“In my former role with the Local Authority, I looked after a lady who had Lewy Body Dementia. Over time, she became increasingly less able to do daily tasks. As her mobility decreased, she required assistance with everyday activities, sometimes with eating and drinking. She often became tired and agitated because she was scared, was in a spell of confusion and even had hallucinations.
The one thing I always remember is her laughter and singing, often in Afrikaans as she grew up in Africa. I tried to join in wherever I could. She was always happy when talking about her life there. This was apparent, because, for a moment, it was as if the disease didn’t affect her. This experience was difficult, where you see how the disease affects the body, while the mind is still working. I hope that during the time I cared for her she felt supported and safe in my company.”
Carol Williams, Care Worker, Crosshands
Carol has had quite a different experience of dementia and Alzheimer’s in home-care compared with Sarah. Although she is a Care Worker with ND Care & Support, her story is more personal:
“I’ve been a carer for many years and no day is ever the same. Except for the fact you can come home, unplug, and recharge your batteries before you delve into another day.
Well, that’s how it used to be… until it dawned on me that I probably do more caring at home than at work. My work-life balance was not your usual dynamic. In fact, there were some days I was going into a work for a break!
When you care for someone with Alzheimer’s, there is no real break. There is only the moment. Whether you are being cherished; accused of stealing; having a lovely quiet minute together; or having to accept that this ever-changing existence is your new norm. However, there are moments of true beauty, like when they recognise your face, even if for only a fleeting moment.
Alzheimer’s took her piece by piece and I’m so glad I took the time to be present when she was present, fall deaf when needed, never take anything personally and always remember who she was. She was my inspiration and my mentor, and now here I was caring for her.
When I speak to my clients’ spouses who are caring for them, they always struggle with reconciling who their partner was with who they are now, and I always say “they are still in there!”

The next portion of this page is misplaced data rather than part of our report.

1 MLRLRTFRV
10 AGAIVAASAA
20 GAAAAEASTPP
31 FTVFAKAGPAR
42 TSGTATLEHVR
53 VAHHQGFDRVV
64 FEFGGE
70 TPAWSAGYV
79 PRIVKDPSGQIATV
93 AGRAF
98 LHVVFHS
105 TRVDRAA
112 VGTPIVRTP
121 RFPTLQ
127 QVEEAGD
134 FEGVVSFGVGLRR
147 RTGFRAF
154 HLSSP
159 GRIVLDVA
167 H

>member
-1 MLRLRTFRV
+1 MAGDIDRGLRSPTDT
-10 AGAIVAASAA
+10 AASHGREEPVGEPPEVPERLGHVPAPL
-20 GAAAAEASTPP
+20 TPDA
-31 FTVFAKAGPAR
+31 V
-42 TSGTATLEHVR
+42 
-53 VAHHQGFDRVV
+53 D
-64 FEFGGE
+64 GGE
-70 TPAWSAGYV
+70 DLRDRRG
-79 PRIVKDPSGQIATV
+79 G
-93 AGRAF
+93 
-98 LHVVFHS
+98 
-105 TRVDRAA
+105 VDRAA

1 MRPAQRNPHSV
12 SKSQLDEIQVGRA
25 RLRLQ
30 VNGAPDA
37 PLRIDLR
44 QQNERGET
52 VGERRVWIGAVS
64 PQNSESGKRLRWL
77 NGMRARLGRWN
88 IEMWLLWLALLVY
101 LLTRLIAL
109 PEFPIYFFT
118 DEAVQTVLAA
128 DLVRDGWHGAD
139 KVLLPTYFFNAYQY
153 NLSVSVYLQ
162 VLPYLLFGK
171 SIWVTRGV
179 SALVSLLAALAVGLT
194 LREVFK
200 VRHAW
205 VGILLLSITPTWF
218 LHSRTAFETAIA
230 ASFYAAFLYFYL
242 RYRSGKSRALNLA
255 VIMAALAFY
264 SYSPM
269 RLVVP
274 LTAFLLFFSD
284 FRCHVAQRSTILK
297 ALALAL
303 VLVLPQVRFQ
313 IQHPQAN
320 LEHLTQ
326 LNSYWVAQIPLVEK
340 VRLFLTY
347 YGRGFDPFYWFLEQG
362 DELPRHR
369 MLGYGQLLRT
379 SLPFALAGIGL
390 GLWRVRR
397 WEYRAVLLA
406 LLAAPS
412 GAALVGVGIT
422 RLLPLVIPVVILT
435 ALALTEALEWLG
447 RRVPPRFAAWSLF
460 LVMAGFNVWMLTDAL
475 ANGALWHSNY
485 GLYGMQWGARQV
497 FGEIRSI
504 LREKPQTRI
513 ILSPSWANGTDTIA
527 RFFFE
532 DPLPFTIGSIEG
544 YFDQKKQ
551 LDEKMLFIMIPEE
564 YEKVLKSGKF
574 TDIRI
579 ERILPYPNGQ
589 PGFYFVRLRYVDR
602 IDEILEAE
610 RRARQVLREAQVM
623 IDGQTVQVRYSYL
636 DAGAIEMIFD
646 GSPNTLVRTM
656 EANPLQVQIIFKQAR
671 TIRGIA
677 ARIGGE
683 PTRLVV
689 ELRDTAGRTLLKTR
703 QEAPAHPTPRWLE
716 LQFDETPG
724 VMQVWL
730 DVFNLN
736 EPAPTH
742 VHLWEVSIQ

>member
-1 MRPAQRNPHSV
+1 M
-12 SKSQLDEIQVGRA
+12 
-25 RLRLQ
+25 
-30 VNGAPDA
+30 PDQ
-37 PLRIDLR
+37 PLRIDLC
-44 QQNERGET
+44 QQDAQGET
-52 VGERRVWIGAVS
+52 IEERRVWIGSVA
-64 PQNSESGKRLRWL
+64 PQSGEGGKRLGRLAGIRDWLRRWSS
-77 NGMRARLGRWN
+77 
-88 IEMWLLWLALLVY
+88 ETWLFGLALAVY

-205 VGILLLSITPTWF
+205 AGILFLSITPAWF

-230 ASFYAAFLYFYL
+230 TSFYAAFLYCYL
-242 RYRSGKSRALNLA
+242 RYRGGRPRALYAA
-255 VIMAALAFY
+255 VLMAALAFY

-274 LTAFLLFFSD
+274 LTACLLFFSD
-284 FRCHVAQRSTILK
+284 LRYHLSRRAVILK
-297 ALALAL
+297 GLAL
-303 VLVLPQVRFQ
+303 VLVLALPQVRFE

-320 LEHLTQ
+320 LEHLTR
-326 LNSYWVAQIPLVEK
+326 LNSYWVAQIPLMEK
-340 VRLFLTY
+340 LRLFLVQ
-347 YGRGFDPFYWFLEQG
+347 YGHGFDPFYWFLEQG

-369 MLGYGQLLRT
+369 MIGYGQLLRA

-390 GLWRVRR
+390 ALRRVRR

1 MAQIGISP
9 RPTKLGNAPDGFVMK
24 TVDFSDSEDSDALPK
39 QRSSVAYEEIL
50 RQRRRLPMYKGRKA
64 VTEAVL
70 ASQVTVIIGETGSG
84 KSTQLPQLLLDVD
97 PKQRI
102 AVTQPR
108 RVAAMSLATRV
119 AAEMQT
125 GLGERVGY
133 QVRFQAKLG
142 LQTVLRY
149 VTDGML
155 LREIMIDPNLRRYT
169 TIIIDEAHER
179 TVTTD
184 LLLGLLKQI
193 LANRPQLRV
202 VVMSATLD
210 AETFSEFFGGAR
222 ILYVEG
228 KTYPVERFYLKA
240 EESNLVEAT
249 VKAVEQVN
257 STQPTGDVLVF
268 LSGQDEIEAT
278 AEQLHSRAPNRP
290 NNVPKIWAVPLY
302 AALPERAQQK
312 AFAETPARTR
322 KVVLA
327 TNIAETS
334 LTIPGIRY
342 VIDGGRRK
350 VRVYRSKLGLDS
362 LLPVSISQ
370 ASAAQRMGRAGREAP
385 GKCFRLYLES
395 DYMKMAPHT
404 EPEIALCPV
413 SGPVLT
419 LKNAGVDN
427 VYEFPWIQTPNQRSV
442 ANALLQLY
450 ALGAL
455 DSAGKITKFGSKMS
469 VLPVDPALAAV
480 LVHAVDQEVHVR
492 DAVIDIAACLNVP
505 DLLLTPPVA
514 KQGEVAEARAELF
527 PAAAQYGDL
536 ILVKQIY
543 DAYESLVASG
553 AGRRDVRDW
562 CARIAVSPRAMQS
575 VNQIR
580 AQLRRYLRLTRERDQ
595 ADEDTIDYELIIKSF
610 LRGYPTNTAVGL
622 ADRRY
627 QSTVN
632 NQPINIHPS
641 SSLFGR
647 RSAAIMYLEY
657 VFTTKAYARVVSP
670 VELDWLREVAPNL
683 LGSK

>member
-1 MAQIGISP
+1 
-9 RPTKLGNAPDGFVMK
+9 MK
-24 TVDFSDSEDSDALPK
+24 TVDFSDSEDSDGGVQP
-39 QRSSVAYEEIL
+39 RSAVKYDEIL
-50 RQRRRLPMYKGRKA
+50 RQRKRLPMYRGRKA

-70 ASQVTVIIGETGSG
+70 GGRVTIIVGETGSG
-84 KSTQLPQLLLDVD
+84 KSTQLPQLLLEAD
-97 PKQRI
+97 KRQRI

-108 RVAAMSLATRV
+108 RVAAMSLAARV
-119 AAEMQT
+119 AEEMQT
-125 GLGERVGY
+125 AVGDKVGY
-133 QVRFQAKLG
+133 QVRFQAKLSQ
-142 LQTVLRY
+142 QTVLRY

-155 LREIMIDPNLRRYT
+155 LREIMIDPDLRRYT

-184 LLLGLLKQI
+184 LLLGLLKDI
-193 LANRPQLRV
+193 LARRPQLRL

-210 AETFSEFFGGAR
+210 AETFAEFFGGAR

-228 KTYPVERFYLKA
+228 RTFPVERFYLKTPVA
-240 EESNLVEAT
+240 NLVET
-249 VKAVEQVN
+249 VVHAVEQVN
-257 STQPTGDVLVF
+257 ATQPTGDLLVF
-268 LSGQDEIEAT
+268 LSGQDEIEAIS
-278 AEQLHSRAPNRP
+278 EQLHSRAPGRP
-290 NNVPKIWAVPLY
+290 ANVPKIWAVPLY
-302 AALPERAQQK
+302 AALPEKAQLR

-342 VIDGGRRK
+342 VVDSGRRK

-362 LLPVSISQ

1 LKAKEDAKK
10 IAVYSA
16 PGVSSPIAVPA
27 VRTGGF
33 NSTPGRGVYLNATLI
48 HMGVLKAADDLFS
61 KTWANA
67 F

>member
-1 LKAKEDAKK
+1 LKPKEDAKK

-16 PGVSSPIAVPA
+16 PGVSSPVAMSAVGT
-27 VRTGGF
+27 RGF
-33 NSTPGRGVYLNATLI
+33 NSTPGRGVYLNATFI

She fell asleep forever after two final restless nights. We were alone, I read to her and the next day, after they removed her body, I went to work to continue caring as I always did.
My first client was a gentleman I’ve been visiting for some time. His wife asked me what she should do, as he keeps calling her in the night and she kept asking him what’s wrong and arguments would break out. I didn’t explain what had happened to me in the night, I simply said when he calls you, go to him and don’t ask him questions. Simply reassure him, let him know he is home and he is ok, then give him a kiss if he will let you. I was aware I would be going home that night and would have a night uninterrupted for the first time in a long time, but no doubt I will hear her calling. The mind is funny like that.”
Support is available
Dementia and Alzheimer’s can be challenging for Carers, whether you are caring in a personal or professional capacity. It can take its toll on you, as well as the sufferer, but don’t forget that there is a multitude of support available to help you cope.
Contact your local ND Care & Support branch today to discuss your options for support with dementia and Alzheimer’s in home-care settings, at absolutely no obligation. Our helpful and friendly team will always be happy to help and guide you in the right direction.
You can also check out the Alzheimer’s Society and Alzheimer’s Research UK for lots of helpful resources, advice and information, or call the Alzheimer’s Society National Dementia Helpline on 0300 222 1122 for a friendly ear.